Karl Radek

Dictatorship and Terrorism


by Daniel Gaido

The Radek brochure was endorsed by Trotsky as a suitable answer to Kautsky’s criticism of his book Terrorism and Communism [Dictatorship versus Democracy]: A Reply to Karl Kautsky (1920) in the introduction to this collection of writings L. Trotzki, Die Grundfragen der Revolution, Hamburg: C. Hoym, 1923.

Here is the sequence of events:

As early as 1884 Engels had predicted that with the outbreak of the proletarian revolution all the reactionary forces would hide under the banner of democracy:

“As to pure democracy and its role in the future I do not share your opinion. Obviously it plays a far more subordinate part in Germany than in countries with an older industrial development. But that does not prevent the possibility, when the moment of revolution comes, of its acquiring a temporary importance as the most radical bourgeois party (it has already played itself off as such in Frankfort) and as the final sheet-anchor of the whole bourgeois and even feudal regime. At such a moment the whole reactionary mass falls in behind it and strengthens it; everything which used to be reactionary behaves as democratic.” (Engels’ letter to August Bebel, London, 11–12 December, 1884).

In Woodrow Wilson’s War Message (April 2, 1917), the white supremacist American President declared that “The world must be made safe for democracy.” The US imperialist crusade was thus disguised as a democratic crusade against Prussian militarism. The “democratic” rhetoric of Wilson found ardent supporters in Kautsky and the other leaders of the German Social Democracy “center” faction, Hugo Haase and George Ledebour. (Rosa Luxemburg, Wilsons Sozialismus (April 1917), Spartacus, Nr. 4). When the October Revolution took place, Kautsky condemned the dissolution of the Constituent Assembly by the Bolsheviks in January 1918 and joined the camp of the democratic counterrevolution.

In a December 1918 addition to his book The State and Revolution Lenin wrote:

“To confine Marxism to the theory of the class struggle means curtailing Marxism, distorting it, reducing it to something acceptable to the bourgeoisie. Only he is a Marxist who extends the recognition of the class struggle to the recognition of the dictatorship of the proletariat. That is what constitutes the most profound distinction between the Marxist and the ordinary petty (as well as big) bourgeois. This is the touchstone on which the real understanding and recognition of Marxism should be tested. And it is not surprising that when the history of Europe brought the working class face to face with this question as a practical issue, not only all the opportunists and reformists, but all the Kautskyites (people who vacillate between reformism and Marxism) proved to be miserable philistines and petty-bourgeois democrats repudiating the dictatorship of the proletariat. Kautsky’s pamphlet, The Dictatorship of the Proletariat, published in August 1918, i.e., long after the first edition of the present book, is a perfect example of petty-bourgeois distortion of Marxism and base renunciation of it in deeds, while hypocritically recognizing it in words (see my pamphlet, The Proletarian Revolution and the Renegade Kautsky, Petrograd and Moscow, November 1918).” (Lenin, The State and Revolution: The Marxist Theory of the State and the Tasks of the Proletariat in the Revolution, Ch. II, section 3).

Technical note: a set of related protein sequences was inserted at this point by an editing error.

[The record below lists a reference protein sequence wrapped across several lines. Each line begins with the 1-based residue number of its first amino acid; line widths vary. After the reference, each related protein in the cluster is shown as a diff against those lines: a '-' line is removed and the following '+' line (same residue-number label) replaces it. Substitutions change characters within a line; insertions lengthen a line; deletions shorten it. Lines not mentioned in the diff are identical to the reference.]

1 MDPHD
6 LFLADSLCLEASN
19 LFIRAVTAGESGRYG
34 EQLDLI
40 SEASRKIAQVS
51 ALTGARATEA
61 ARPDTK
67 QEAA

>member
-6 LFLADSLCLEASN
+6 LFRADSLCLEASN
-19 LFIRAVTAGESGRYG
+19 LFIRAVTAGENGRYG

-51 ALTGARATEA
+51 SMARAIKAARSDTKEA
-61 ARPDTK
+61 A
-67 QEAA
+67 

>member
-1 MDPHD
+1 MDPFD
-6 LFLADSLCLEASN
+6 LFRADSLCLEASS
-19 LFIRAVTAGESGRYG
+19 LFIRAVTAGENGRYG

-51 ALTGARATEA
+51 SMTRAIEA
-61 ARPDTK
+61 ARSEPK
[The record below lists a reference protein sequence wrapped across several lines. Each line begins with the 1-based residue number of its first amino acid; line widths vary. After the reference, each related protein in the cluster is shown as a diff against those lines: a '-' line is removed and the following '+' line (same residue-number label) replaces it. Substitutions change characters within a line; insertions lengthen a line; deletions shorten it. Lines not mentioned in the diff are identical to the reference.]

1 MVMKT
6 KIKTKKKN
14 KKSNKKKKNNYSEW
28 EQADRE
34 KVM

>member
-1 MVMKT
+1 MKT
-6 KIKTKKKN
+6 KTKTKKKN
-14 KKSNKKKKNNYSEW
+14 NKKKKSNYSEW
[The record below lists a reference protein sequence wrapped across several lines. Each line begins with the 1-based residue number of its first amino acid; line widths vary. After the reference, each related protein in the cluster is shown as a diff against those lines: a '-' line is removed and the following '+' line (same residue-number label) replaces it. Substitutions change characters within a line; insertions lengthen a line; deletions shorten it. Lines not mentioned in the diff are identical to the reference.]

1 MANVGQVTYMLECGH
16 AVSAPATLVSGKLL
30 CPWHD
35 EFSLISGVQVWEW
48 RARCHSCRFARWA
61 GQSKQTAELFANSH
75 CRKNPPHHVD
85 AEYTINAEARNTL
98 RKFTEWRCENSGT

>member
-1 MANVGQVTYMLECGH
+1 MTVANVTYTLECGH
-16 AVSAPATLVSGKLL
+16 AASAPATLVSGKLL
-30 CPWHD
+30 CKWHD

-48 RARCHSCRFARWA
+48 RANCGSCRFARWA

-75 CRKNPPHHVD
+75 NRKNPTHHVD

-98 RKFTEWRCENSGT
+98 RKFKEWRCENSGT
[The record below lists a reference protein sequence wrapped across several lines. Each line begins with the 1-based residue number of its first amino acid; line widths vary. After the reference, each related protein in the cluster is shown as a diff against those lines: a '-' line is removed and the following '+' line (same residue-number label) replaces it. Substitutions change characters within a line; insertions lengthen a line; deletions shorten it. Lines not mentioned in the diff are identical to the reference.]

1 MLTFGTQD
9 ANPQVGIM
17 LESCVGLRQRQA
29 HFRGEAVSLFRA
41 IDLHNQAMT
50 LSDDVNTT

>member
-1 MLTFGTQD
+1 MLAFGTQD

The polemic waged by Lenin and Mehring against Kautsky was continued by Trotsky, whose Terrorism and Communism [Dictatorship versus Democracy]: A Reply to Karl Kautsky (1920) was written in response to Kautsky’s Terrorism and Communism: A Contribution to the Natural History of Revolution (1919). Karl Radek defended the Bolshevik policy in the present brochure, Proletarian Dictatorship and Terrorism (originally published in 1920).

In 1921 Kautsky wrote a third book against the Bolshevik Revolution From Democracy to State Slavery: A Polemic with Trotsky (Kautsky, Von der Demokratie zur Staats-Sklaverei: eine Auseinandersetzung mit Trotzki, Berlin: Verlagegenossenschaft Freiheit, 1921.), never translated to English, which was answered by Radek in The Paths of the Russian Revolution (1922) (included in the collection In Defence of the Russian Revolution: A Selection of Bolshevik Writings, 1917–1923, edited by Al Richardson London: Porcupine Press, pp. 35–75.).

For other Bolsheviks criticisms of the democratic counterrevolution see Klara Zetkin, Through Dictatorship to Democracy (1919) and Lev Kamenev, The Dictatorship of the Proletariat (1920). Kautsky continued the polemics long after the Russian leaders had abandoned it to turn to more pressing problems. See Karl Kautsky, The Labour Revolution (1924) and The Lessons of the October Experiment (1925), a criticism of Trotsky’s The Lessons of October (1924).

Daniel Gaido

Last updated on 18.10.2011